In my opinion, people are hungry for democracy, equality and a rule of law which basically meets the needs rather than harsh economic conditions and economic policies that created the bad economic conditions which makes government much cruel.
On the other hand, there are some rumors about that the division between Iranian conservative parties is a trap to ease people which may be correct. It also indicates that the government may make some changes because it might considers the protesters as a legal social force but as I have mentioned before, I do not think so since the structure of the state is not proper for big reforms. To change the Islamic regime, it requires more radical ways.
Also, the regime attacks the protestors with three different units: The police force, soldiers, and revolutionary guards. Revolutionary guards by far the most brutal one that exercises extreme ways to capture or punish citizens. At the rising of the protests, revolutionary guards were the ones who acted together with its youth branches to capture and kidnap protestors. Due to all these reasons the world should demonstrate much more solidarity with the people of Iran.
A sparkle scintillated in Iran by the death of Mahsa (Jina) Amani by the end of September. That sparkle flamed by other women to call out and say we are here, and we are so sick of your fogeyish government! These protests might be the sparkles for at least a couple of changes in Iran. People are craving for fundamental rights over there. Censorship is pretty extensive especially when the subject comes to women, their life, and their choices. There have been a deep mental and perceptional switch in the minds of people and things may get harder for the regime from now on. No matter what, no one or nothing can restrict people’s right to have freedom.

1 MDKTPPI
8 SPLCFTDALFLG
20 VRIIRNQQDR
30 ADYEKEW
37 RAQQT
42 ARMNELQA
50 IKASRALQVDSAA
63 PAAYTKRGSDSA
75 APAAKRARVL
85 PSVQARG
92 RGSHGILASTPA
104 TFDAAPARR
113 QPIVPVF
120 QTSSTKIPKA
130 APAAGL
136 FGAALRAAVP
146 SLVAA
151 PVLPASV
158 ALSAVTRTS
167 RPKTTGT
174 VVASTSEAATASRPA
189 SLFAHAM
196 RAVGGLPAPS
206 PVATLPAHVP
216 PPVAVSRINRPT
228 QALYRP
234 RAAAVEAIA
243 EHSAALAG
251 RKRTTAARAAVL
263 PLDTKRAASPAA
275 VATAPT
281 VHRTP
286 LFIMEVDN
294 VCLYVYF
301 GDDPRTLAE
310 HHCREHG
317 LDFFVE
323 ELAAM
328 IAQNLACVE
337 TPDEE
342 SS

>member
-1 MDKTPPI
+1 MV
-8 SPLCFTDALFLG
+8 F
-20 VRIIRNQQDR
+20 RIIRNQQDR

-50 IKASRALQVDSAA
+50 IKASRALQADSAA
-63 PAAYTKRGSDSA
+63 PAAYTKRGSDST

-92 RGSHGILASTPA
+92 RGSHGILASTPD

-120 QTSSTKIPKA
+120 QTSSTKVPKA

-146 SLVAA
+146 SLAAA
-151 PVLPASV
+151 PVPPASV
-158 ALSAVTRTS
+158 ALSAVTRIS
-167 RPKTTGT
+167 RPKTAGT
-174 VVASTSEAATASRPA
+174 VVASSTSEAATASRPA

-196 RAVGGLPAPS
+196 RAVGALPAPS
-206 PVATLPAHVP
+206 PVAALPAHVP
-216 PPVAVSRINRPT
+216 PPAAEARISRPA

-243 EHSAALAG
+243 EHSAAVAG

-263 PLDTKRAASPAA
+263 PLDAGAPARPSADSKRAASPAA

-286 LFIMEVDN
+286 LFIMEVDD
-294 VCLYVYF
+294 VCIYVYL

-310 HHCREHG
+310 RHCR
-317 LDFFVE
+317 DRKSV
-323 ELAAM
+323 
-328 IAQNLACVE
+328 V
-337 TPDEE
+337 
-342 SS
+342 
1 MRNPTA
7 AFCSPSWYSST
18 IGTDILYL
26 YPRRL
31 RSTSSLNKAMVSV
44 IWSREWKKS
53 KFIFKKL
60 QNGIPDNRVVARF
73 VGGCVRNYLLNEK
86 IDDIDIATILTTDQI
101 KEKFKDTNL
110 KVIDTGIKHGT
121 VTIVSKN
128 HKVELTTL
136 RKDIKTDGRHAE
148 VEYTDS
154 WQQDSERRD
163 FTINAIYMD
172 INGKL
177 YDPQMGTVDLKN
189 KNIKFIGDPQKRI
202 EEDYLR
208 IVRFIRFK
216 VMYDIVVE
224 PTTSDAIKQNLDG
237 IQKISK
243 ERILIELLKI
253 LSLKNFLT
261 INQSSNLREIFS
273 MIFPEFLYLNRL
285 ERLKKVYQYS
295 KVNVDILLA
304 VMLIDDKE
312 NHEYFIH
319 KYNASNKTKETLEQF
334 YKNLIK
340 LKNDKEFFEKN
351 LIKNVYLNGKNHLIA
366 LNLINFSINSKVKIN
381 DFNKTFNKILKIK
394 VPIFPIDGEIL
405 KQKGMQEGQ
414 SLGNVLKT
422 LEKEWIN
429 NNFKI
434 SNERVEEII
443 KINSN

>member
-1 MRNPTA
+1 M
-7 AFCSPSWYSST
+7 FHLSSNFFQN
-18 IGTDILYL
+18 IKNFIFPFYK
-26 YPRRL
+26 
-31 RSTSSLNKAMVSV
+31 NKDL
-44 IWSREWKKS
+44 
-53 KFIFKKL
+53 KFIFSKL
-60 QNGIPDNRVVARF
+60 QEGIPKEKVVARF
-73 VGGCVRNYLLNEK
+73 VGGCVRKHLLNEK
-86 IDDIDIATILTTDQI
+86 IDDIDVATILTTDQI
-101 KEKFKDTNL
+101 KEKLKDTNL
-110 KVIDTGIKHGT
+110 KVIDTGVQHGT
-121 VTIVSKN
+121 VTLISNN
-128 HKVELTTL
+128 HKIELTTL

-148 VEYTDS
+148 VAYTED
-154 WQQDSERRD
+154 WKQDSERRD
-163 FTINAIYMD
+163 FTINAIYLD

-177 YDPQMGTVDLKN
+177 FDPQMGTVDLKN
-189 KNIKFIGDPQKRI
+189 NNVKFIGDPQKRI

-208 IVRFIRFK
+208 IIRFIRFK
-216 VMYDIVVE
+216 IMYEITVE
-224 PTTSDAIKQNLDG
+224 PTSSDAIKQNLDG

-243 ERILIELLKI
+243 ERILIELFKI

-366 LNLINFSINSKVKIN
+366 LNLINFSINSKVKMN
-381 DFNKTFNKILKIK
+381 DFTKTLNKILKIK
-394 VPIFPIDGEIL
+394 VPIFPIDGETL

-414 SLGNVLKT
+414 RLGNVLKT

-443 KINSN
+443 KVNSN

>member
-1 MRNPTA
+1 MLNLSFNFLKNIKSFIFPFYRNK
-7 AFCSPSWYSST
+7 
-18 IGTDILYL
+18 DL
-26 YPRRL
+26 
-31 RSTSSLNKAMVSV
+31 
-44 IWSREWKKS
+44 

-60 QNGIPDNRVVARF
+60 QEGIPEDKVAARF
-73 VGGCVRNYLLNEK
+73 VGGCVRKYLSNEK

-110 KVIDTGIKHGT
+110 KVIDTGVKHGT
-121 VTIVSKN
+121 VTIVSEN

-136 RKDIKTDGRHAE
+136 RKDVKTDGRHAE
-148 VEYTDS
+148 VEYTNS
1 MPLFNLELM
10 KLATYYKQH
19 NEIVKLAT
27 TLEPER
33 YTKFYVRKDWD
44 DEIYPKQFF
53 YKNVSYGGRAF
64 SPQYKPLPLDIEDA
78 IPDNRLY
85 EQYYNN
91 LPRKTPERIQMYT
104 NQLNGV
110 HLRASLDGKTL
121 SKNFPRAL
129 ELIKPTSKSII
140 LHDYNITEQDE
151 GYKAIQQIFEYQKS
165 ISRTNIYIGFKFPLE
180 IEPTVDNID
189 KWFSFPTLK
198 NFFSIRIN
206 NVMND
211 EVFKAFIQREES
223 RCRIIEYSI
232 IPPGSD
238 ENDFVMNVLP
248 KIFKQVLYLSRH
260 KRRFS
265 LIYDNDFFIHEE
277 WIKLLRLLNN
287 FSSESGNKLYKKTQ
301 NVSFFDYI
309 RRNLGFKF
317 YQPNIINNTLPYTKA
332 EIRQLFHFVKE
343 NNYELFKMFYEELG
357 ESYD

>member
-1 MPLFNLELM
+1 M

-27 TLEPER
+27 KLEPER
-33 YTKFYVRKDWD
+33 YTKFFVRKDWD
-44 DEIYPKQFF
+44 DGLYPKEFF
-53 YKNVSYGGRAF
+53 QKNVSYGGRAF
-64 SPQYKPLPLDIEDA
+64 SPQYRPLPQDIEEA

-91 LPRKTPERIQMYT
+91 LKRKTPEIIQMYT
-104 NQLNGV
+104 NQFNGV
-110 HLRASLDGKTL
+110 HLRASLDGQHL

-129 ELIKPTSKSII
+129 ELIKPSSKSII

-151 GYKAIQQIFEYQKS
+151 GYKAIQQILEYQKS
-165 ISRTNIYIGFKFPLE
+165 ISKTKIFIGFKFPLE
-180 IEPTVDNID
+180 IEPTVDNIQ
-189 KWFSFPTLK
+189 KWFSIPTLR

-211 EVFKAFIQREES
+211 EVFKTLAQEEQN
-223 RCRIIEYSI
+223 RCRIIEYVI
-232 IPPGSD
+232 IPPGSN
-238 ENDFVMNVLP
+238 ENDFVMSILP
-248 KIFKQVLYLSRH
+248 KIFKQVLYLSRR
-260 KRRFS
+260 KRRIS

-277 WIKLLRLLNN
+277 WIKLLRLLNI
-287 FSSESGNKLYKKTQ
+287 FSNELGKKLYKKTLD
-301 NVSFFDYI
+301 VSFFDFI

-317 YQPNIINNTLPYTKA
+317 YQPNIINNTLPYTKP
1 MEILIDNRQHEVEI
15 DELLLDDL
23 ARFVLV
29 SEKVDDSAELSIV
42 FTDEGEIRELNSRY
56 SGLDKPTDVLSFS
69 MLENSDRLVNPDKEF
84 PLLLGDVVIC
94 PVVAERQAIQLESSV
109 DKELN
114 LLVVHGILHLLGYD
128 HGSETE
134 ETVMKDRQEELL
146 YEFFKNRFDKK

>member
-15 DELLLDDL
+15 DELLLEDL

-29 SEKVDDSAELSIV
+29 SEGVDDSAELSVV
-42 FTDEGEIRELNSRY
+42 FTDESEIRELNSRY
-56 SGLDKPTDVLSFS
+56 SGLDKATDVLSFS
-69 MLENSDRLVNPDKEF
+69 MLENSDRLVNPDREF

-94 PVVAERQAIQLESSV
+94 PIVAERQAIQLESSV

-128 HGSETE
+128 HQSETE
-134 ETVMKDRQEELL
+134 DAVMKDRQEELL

Women, Life, Freedom!
-  United Against Nuclear War, Iran’s War on Women report (2022)
 Sahraei, Fariba. (September 22, 2012). Iranian university bans on women causes consternation. BBC News. Retrieved from: https://www.bbc.com/news/world-middle-east-19665615
 Al-Aqidi, Dalia. (December 05, 2022). Iranian Women Deserve Full Support. Arab News. Retrieved from: https://arab.news/pannp
 Eyes on Iran Release. (November 28, 2022). EYES ON IRAN ART ACTIVATION FACES THE UN IN NEW YORK CITY. Women Life Freedom Today. Retrieved from: https://www.womanlifefreedom.today/eyes-on-iran/
 Amnesty International. (September 30, 2022). Uluslararası Af Örgütü Mahsa Amini için tüm dünyada Acil Eylem başlattı. Retrieved from: https://www.amnesty.org.tr/icerik/uluslararasi-af-orgutu-mahsa-amini-icin-tum-dunyada-acil-eylem-baslatti
 de Bellaigue, Christopher. (December 6, 2022). Iran’s moment of truth: what will it take for the people to topple the regime? The Guardian. Retrieved from: https://www.theguardian.com/world/2022/dec/06/irans-moment-of-truth-what-will-it-take-for-the-people-to-topple-the-regime